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P52 How Poor are Foodbank Recipients’ Diets? – A Cross-sectional Study of Nutrient Intake
  1. ME Barker1,
  2. D Mak1,
  3. M Wottge1,
  4. V Halliday2,
  5. J Russell3
  1. 1Human Nutrition Unit, University of Sheffield, Sheffield, UK
  2. 2School of Health and Related Research, University of Sheffield, Sheffield, UK
  3. 3Corporate Information and Computing Services, University of Sheffield, Sheffield, UK


Background Household food insecurity in contemporary Britain is apparently rampant as manifested by the escalation in numbers of people seeking emergency food aid through food banks. North American Studies indicate a reliance on palatable, energy-dense foods among food pantry users. We are not aware of studies that have scrutinised the energy or nutritional quality of the background diet of British food bank recipients.

The aim of this study was to formally assess household food security and background dietary intake among food bank recipients.

Methods A convenience sample of 112 food bank recipients were recruited between May and August 2014 from three food banks in a northern English industrial city. Information on demographic descriptors, food security status, as well as self-reported height and body weight was recorded by interviewer–administered questionnaire. Dietary and nutrient intake was estimated by a single 24-hour recall, which recorded participants’ food and drink consumption for the previous day. Data were analysed using descriptive statistics.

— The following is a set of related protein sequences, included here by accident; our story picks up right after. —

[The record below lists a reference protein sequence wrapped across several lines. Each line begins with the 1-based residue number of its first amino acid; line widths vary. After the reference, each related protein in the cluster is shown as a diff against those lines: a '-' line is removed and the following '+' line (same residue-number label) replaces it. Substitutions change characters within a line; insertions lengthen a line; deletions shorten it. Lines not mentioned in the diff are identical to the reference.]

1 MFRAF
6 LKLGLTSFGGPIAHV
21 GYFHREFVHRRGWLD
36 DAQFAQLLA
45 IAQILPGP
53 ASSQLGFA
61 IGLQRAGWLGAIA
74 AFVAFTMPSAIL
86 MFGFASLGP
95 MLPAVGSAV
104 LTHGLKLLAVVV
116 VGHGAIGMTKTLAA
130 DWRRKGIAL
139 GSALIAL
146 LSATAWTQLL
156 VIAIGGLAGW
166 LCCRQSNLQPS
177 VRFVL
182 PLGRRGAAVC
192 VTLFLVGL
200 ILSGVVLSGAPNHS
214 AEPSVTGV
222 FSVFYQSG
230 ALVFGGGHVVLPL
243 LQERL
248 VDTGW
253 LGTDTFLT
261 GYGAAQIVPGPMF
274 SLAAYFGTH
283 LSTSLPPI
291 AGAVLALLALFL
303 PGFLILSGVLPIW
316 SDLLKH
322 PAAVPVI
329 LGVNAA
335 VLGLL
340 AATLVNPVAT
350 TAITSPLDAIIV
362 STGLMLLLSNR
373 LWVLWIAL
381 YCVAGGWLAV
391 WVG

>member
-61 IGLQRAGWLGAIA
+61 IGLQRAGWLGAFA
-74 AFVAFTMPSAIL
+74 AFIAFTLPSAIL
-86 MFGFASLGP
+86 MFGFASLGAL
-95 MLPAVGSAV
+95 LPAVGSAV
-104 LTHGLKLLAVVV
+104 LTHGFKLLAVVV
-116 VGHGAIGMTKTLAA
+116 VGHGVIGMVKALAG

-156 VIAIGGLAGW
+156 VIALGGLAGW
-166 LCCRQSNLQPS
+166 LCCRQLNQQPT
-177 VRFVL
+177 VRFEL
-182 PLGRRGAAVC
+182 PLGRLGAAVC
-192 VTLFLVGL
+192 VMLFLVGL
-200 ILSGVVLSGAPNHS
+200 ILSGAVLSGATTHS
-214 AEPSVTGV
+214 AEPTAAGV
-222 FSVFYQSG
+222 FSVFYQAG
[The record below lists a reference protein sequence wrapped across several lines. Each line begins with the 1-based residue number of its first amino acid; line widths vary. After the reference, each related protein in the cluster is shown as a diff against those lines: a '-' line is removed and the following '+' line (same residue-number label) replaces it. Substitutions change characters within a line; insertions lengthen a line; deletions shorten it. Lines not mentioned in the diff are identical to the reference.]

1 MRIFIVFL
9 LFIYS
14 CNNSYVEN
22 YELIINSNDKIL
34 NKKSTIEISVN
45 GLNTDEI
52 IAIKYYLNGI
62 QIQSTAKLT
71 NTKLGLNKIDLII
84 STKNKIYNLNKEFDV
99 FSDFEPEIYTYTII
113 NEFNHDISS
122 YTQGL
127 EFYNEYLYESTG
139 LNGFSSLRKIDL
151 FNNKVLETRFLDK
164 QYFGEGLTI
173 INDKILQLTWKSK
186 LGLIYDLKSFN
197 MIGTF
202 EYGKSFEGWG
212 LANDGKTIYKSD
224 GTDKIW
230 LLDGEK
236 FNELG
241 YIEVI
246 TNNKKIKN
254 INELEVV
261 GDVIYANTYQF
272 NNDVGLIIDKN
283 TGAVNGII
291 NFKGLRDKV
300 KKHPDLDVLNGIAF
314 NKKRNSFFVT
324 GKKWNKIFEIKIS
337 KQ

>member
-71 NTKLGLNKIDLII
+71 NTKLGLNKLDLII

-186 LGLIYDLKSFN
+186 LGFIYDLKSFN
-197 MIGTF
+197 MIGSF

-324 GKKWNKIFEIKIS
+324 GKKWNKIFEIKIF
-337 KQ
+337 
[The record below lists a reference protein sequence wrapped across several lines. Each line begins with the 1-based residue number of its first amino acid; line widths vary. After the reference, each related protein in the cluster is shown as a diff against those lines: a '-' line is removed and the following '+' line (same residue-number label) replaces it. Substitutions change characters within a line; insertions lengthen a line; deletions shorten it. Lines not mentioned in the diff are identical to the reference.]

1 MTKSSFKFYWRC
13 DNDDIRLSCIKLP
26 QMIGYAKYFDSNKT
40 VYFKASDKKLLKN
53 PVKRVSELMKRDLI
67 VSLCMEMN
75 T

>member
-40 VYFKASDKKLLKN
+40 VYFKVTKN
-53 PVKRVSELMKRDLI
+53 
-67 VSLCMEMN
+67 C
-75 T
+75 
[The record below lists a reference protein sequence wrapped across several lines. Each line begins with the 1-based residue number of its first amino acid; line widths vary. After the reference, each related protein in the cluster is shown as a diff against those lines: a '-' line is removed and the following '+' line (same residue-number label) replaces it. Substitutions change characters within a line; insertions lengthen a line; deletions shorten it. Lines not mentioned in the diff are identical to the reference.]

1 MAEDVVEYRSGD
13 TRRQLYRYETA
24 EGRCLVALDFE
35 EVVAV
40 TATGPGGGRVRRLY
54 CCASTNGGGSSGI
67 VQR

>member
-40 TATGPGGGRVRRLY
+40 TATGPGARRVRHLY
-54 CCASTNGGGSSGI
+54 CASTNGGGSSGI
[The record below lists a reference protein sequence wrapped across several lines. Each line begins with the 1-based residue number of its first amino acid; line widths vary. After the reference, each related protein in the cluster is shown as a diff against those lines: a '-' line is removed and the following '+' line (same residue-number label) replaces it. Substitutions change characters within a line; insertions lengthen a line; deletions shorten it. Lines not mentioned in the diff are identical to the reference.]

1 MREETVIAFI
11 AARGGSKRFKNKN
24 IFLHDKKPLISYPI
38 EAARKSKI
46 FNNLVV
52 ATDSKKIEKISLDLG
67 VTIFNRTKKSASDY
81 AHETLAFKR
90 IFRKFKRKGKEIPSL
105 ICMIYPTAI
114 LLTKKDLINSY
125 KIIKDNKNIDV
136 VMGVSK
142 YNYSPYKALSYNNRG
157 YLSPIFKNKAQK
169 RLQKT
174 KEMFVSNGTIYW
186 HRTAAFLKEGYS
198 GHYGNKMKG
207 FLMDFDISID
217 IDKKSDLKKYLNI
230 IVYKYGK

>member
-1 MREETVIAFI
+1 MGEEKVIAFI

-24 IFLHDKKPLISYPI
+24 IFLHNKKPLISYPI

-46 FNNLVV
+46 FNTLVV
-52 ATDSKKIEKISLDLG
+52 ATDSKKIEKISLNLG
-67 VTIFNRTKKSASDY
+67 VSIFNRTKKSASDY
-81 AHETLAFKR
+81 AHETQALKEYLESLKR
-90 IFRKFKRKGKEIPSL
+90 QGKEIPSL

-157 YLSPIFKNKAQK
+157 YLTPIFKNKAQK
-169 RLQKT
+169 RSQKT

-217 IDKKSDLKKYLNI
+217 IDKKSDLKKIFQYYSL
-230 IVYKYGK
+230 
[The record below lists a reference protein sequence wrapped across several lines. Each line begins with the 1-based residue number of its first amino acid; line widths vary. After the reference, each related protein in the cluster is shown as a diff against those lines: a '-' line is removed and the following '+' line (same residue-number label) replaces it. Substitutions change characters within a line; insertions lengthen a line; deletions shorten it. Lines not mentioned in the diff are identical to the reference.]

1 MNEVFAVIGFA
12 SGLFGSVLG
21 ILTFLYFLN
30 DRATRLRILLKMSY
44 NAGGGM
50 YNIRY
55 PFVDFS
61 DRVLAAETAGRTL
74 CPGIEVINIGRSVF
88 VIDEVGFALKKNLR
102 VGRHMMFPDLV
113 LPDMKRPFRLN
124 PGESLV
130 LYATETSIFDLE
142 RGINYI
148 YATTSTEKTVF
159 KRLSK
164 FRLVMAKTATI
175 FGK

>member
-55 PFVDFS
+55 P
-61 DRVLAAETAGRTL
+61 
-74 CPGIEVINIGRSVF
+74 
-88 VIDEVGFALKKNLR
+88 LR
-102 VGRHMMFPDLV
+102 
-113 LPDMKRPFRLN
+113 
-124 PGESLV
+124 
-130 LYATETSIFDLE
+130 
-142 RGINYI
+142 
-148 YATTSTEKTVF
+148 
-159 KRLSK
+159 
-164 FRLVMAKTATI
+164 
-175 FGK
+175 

Results Over half of participants reported skipping meals or reducing portion size, eating less than they thought they should, or feeling hungry but not having food to eat on at least a weekly basis. Recorded energy and nutrient intakes were below Dietary Reference Values for energy (71.2% of men, 89.1% of women), protein (40.9% of men, 54.3% of women), fibre (71.2% of men, 93.5% of women), iron (39.4% of men, 93.5% of women) and calcium (56.1% of men, 69.6% of women). Fat energy exceeded recommendations (65.2% of men, 44.4% of women). Sodium intakes exceeded target values (51.6% of men, 26.1% of women).

Conclusion The level of food insecurity amongst this sample of food bank users was substantial. Food banks users’ diets were inadequate in energy, protein, fibre, calcium and iron content, with excesses of dietary fat and sodium. Women had a relatively poorer diet than men. This conclusion requires corroboration using a longer period of dietary recall and a wider sampling frame. However, the data are indicative of an impoverished diet which may have adverse effects on recipients’ health. Nutrient quality of charitable food may be critical.

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